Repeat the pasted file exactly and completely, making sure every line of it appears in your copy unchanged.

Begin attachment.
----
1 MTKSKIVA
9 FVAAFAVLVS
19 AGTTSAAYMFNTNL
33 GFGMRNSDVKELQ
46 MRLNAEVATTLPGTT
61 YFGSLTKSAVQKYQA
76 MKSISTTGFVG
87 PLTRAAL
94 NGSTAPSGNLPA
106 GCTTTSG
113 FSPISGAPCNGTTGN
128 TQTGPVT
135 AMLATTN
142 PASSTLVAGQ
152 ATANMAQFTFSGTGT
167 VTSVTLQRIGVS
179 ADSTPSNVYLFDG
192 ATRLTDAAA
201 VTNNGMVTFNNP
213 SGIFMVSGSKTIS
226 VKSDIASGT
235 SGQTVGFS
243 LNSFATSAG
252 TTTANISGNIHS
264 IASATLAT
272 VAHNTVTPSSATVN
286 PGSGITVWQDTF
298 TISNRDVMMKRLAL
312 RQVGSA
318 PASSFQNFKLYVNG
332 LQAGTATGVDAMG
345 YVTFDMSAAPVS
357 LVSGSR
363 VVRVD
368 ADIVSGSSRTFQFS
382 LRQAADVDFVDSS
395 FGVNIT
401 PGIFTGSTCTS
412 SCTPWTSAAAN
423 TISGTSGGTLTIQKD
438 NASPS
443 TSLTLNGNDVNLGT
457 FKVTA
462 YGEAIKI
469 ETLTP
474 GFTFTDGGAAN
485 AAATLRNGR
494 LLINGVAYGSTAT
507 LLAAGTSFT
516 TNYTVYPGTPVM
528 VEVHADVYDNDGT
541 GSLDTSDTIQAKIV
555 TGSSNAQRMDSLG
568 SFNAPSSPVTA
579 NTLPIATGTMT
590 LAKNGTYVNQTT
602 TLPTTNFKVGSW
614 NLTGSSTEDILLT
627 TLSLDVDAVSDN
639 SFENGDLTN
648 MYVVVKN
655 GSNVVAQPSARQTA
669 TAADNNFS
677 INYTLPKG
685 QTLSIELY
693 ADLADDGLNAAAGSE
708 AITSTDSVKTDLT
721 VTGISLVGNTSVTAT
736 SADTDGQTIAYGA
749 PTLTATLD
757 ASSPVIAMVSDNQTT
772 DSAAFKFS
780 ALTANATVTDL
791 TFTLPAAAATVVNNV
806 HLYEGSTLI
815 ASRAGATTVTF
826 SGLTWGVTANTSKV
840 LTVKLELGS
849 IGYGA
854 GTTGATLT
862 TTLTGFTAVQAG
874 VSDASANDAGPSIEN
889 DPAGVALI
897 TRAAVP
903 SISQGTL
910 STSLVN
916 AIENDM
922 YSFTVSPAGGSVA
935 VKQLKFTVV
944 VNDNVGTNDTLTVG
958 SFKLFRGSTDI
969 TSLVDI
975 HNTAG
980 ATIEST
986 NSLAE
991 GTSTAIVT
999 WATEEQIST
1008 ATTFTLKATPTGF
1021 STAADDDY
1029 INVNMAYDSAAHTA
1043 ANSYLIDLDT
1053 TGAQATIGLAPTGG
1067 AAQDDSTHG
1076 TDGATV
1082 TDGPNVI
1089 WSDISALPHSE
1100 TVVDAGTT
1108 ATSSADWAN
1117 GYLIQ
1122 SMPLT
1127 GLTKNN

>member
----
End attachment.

1 MTKSKIVA
9 FVAAFAVLVS
19 AGTTSAAYMFNTNL
33 GFGMRNSDVKELQ
46 MRLNAEVATTLPGTT
61 YFGSLTKSAVQKYQA
76 MKSISTTGFVG
87 PLTRAAL
94 NGSTAPSGNLPA
106 GCTTTSG
113 FSPISGAPCNGTTGN
128 TQTGPVT
135 AMLATTN
142 PASSTLVAGQ
152 ATANMAQFTFSGTGT
167 VTSVTLQRIGVS
179 ADSTPSNVYLFDG
192 ATRLTDAAA
201 VTNNGMVTFNNP
213 SGIFMVSGSKTIS
226 VKSDIASGT
235 SGQTVGFS
243 LNSFATSAG
252 TTTANISGNIHS
264 IASATLAT
272 VAHNTVTPSSATVN
286 PGSGITVWQDTF
298 TISNRDVMMKRLAL
312 RQVGSA
318 PASSFQNFKLYVNG
332 LQAGTATGVDAMG
345 YVTFDMSAAPVS
357 LVSGSR
363 VVRVD
368 ADIVSGSSRTFQFS
382 LRQAADVDFVDSS
395 FGVNIT
401 PGIFTGSTCTS
412 SCTPWTSAAAN
423 TISGTSGGTLTIQKD
438 NASPS
443 TSLTLNGNDVNLGT
457 FKVTA
462 YGEAIKI
469 ETLTP
474 GFTFTDGGAAN
485 AAATLRNGR
494 LLINGVAYGSTAT
507 LLAAGTSFT
516 TNYTVYPGTPVM
528 VEVHADVYDNDGT
541 GSLDTSDTIQAKIV
555 TGSSNAQRMDSLG
568 SFNAPSSPVTA
579 NTLPIATGTMT
590 LAKNGTYVNQTT
602 TLPTTNFKVGSW
614 NLTGSSTEDILLT
627 TLSLDVDAVSDN
639 SFENGDLTN
648 MYVVVKN
655 GSNVVAQPSARQTA
669 TAADNNFS
677 INYTLPKG
685 QTLSIELY
693 ADLADDGLNAAAGSE
708 AITSTDSVKTDLT
721 VTGISLVGNTSVTAT
736 SADTDGQTIAYGA
749 PTLTATLD
757 ASSPVIAMVSDNQTT
772 DSAAFKFS
780 ALTANATVTDL
791 TFTLPAAAATVVNNV
806 HLYEGSTLI
815 ASRAGATTVTF
826 SGLTWGVTANTSKV
840 LTVKLELGS
849 IGYGA
854 GTTGATLT
862 TTLTGFTAVQAG
874 VSDASANDAGPSIEN
889 DPAGVALI
897 TRAAVP
903 SISQGTL
910 STSLVN
916 AIENDM
922 YSFTVSPAGGSVA
935 VKQLKFTVV
944 VNDNVGTNDTLTVG
958 SFKLFRGSTDI
969 TSLVDI
975 HNTAG
980 ATIEST
986 NSLAE
991 GTSTAIVT
999 WATEEQIST
1008 ATTFTLKATPTGF
1021 STAADDDY
1029 INVNMAYDSAAHTA
1043 ANSYLIDLDT
1053 TGAQATIGLAPTGG
1067 AAQDDSTHG
1076 TDGATV
1082 TDGPNVI
1089 WSDISALPHSE
1100 TVVDAGTT
1108 ATSSADWAN
1117 GYLIQ
1122 SMPLT
1127 GLTKNN

>member